Please use this identifier to cite or link to this item: http://hdl.handle.net/2440/122740
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Type: Journal article
Title: A20 as an immune tolerance factor that can determine islet transplant outcomes
Author: Zammit, N.W.
Walters, S.N.
Seeberger, K.L.
O'Connell, P.J.
Korbutt, G.S.
Grey, S.T.
Citation: JCI Insight, 2019; 4(21):e131028-1-131028-16
Publisher: American Society for Clinical Investigation
Issue Date: 2019
ISSN: 2379-3708
2379-3708
Statement of
Responsibility: 
Nathan W. Zammit, Stacey N. Walters, Karen L. Seeberger, Philip J. O’Connell, Gregory S. Korbutt, and Shane T. Grey
Abstract: Islet transplantation can restore lost glycemic control in type 1 diabetes subjects, but is restricted in its clinical application by limiting supplies of islets and the need for heavy immune suppression to prevent rejection. TNFAIP3, encoding the ubiquitin editing enzyme A20, regulates the activation of immune cells by raising NF-κB signalling thresholds. Here we show that increasing A20 expression in allogeneic islet grafts resulted in permanent survival for ∼45% of recipients, and > 80% survival when combined with subtherapeutic rapamycin. Allograft survival was dependent upon regulatory T cells, was antigen-specific and grafts showed reduced expression of inflammatory factors. Transplantation of islets with A20 containing a loss-of-function variant (I325N) resulted in increased RIPK1 ubiquitination and NF-κB signalling, graft hyper-inflammation and acute allograft rejection. Overexpression of A20 in human islets potently reduced expression of inflammatory mediators with no impact on glucose stimulated insulin secretion. Therapeutic administration of A20 raises inflammatory signalling thresholds to favour immune tolerance and promotes islet allogeneic survival. Clinically this would allow for reduced immunosuppression and support the use of alternate islet sources.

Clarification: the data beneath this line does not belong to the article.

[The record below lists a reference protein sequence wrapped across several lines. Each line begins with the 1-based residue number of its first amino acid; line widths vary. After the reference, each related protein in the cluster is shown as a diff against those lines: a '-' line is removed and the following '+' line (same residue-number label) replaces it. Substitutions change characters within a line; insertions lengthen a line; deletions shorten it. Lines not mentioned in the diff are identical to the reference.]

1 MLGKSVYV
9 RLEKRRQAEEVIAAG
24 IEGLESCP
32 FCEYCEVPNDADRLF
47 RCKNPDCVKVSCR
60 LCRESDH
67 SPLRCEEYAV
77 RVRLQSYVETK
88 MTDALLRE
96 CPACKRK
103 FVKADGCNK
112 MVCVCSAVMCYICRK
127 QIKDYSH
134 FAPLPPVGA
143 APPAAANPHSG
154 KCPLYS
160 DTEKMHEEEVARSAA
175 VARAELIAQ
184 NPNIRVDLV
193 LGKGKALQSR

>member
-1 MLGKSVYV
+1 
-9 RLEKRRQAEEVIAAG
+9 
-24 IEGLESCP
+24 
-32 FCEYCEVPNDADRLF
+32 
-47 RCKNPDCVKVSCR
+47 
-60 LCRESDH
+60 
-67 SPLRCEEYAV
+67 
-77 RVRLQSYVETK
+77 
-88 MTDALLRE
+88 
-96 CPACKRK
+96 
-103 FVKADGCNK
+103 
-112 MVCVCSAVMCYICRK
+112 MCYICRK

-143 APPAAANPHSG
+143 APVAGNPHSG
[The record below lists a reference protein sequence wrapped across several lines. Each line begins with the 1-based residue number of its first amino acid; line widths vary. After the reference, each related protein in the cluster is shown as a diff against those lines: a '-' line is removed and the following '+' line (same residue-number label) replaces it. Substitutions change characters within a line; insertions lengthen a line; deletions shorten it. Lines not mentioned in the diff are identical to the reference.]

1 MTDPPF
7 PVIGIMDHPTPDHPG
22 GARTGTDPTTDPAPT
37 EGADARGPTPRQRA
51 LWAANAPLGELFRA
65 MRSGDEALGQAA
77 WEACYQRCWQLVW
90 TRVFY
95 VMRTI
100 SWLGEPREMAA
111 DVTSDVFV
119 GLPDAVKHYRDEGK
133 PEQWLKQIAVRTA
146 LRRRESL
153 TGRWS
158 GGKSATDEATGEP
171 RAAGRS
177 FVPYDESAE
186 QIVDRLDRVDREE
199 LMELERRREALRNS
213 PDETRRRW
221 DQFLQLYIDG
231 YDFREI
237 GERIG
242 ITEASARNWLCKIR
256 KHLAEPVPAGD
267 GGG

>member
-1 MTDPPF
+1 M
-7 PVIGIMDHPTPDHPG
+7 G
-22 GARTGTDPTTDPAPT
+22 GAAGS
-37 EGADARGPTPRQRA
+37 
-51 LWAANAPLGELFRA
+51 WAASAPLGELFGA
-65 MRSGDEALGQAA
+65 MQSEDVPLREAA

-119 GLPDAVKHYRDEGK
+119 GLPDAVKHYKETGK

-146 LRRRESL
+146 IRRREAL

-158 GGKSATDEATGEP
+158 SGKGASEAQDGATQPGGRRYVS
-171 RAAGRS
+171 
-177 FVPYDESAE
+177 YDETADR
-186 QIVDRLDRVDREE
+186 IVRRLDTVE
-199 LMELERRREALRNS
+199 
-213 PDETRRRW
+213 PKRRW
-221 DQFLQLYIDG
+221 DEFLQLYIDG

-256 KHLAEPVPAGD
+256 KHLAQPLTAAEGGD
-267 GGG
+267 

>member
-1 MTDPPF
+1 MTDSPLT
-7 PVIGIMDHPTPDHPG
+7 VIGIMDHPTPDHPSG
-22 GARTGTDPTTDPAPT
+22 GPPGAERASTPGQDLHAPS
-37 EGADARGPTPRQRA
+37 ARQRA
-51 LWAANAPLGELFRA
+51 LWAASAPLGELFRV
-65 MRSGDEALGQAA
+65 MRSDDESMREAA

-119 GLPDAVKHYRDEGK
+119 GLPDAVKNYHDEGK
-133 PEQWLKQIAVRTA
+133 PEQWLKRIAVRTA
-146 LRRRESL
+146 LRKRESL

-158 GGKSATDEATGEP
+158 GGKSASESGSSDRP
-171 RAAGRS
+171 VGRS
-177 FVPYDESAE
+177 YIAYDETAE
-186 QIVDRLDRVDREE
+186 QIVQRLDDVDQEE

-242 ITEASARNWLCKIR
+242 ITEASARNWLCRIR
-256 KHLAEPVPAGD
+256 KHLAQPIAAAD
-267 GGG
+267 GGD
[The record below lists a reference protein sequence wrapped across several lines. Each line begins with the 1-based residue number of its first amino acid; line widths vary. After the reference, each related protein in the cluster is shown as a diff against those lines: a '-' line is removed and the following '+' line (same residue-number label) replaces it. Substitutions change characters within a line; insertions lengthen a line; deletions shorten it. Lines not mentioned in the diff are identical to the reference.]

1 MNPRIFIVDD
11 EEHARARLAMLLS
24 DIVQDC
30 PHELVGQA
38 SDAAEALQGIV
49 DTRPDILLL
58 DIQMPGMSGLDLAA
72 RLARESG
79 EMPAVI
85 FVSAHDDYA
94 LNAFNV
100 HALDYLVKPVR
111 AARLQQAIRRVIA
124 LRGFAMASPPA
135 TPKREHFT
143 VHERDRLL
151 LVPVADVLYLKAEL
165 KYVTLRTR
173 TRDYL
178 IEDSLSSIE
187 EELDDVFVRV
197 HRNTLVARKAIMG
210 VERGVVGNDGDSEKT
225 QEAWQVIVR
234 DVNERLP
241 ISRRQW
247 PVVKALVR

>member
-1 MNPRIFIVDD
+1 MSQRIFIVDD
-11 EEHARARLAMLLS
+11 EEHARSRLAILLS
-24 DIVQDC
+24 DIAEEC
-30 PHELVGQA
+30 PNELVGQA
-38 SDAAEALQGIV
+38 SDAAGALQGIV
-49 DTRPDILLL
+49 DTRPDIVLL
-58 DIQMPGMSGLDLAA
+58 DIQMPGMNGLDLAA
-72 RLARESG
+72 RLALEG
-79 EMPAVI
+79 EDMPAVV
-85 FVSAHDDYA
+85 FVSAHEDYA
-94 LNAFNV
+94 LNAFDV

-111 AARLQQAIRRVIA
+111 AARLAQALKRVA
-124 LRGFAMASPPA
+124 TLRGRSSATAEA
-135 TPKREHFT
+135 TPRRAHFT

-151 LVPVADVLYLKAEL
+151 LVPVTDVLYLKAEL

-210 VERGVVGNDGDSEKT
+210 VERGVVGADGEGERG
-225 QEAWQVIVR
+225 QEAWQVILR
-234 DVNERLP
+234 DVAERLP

Keywords: Humans; Islets of Langerhans Transplantation; Transplantation, Homologous; Immune Tolerance; Graft Survival; Tumor Necrosis Factor alpha-Induced Protein 3
Rights: © 2019, American Society for Clinical Investigation.
RMID: 1000001408
DOI: 10.1172/jci.insight.131028
Grant ID: http://purl.org/au-research/grants/nhmrc/596825
http://purl.org/au-research/grants/nhmrc/1130222
http://purl.org/au-research/grants/nhmrc/1140691
Appears in Collections:Medicine publications

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